The Pataudi Trophy went England’s way after an astonishing chase levelled the series 2-2. With the fifth Test cleaved out from the rest of the series due to Covid-19, we hand out player ratings to the visitors based on their performance in the final game:
Shubman Gill: 2/10
17 & 4
Playing his first Test in half a year, Gill struggled to get the sort of early rhythm that’s typically associated with his game. Both times, he fell to the James Anderson-Zak Crawley combination, trying to go hard at the ball. He’s now been dismissed four times in as many Tests by Anderson.
Cheteshwar Pujara: 6.5/10
13 & 66
Bumped up the order to fill a Rohit Sharma-sized hole, Pujara hung around for over an hour in the first innings, but played a more significant role in the second one, combining with Rishabh Pant to put India in a commanding position at one point. Top-scoring with 66, he handed India a lead that they could make a game out of, but an uncharacteristic dismissal on day four gave England an opening to hammer through.
Hanuma Vihari: 3/10
20 & 11
Often at the centre of debate for not being handed enough chances, Vihari succumbed after yet another pair of starts, and has now managed just one fifty-plus score in his last 10 innings. He did spend time at the crease – 150 minutes combined in both innings – but the lack of a substantial score only further puts pressure on Vihari to lose his spot in the middle order.
Virat Kohli: 3/10
11 & 20
The long array of sub-par scores has only extended further. In the first innings, he chopped one on off Potts, and was sent back by a vicious Ben Stokes delivery in the second one. The starts look promising, but are yet to materialise into a big, match-defining score. By the time he plays another Test, he’ll have gone over 1,000 days without scoring a century.
Rishabh Pant: 9/10
146 & 57
The game might have see-sawed either way, but Pant played only one way, blitzing his way to his fifth Test century, and his third against England. Even with half the side back under 100, Pant hammered India out of a hole alongside Ravindra Jadeja, singling out Jack Leach for special treatment. In the second innings, he was typically brisk again, combining with Pujara to help India pile on a sizeable lead.
Shreyas Iyer: 2/10
15 & 19
Earmarked as the future of India’s middle order, Iyer couldn’t get going in his first away Test. On both occasions, he fell to the short ball, and while it’s too early in his career to form a judgement, the manner of his dismissal in both innings clearly suggests that work needs to be put in on the technical front.
Ravindra Jadeja: 7.5/10
104 & 23; 0-3 & 0-62
If it weren’t for Jadeja’s century in the first innings, India would have stumbled much further early in the game. The rearguard effort was a big reason why India crossed 400, setting the tone for the match with a calculated response alongside Pant. He barely bowled in the first innings, and was road-rolled over by Root and Bairstow in the second innings, ending the game wicketless.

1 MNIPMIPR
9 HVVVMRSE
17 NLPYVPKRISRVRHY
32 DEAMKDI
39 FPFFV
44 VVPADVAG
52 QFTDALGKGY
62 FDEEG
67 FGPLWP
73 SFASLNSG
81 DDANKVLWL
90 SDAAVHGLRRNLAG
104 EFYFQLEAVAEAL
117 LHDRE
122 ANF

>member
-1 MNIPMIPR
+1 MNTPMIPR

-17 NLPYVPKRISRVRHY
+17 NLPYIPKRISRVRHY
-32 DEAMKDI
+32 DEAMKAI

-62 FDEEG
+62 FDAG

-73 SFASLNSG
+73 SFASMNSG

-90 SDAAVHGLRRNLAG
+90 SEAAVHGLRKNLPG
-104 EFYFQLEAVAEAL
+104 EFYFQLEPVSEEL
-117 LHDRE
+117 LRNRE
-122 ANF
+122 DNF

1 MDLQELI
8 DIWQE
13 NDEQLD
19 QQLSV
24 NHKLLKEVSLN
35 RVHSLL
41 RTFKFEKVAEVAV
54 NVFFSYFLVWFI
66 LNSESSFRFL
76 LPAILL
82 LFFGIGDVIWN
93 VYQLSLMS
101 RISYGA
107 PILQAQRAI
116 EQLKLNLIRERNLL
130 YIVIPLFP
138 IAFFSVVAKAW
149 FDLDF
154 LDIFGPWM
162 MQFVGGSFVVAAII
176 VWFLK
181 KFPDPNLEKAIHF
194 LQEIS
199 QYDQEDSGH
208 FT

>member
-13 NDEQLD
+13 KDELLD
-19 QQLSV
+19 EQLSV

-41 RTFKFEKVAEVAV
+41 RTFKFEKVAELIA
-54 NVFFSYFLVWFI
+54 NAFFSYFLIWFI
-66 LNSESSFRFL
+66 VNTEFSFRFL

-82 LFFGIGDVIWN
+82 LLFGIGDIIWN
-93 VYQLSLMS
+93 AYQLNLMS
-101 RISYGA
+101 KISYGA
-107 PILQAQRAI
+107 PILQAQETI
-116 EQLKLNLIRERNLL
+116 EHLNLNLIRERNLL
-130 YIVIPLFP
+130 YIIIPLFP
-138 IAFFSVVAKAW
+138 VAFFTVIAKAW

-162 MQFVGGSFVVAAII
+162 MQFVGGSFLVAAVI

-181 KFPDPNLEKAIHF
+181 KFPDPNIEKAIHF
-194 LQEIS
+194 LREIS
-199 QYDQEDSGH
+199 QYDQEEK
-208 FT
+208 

Shardul Thakur: 1.5/10
1 & 4; 1-48 & 0-65
There was little to celebrate for Thakur, apart from Stokes’ wicket off an extra delivery in the first innings. Part of the team as a third-change seamer who can prise out a surprise wicket, Thakur’s bowling proved to be largely flat and tame. His economy of 6.85 and 5.90 suggests the ease with which the batters operated against him.
Mohammed Shami: 4/10
2-78 & 0-64
Shami handed India crucial breakthroughs in the first innings, including the scalp of dangerman Jonny Bairstow, and kept a largely tight lid on things in England’s total of 284. In the second innings, though, he couldn’t create any impact, with Root and Bairstow’s carnage obliterating much of his good work.
Mohammed Siraj: 5/10
4-66 & 0-98
Siraj picked up four wickets in the first innings, leading the charge alongside Bumrah, but was also expensive, going for nearly six runs an over. In the second innings, he looked even more rudderless, conceding close to 90 runs at a rate of six-and-a-half an over.
Jasprit Bumrah: 8/10
3-68 & 2-74
The result might not have gone his way, but captain Bumrah had a fine game on an individual level. It began with the 35-run over off Broad, where Bumrah gave the world a teaser of his batting chops, and extended to his dreamy spell late in the second day. A diving catch on day three to dismiss Ben Stokes made it look that Bumrah could do no wrong, but the game turned a different direction the following afternoon. He was the only Indian with wickets next to his name in the second innings.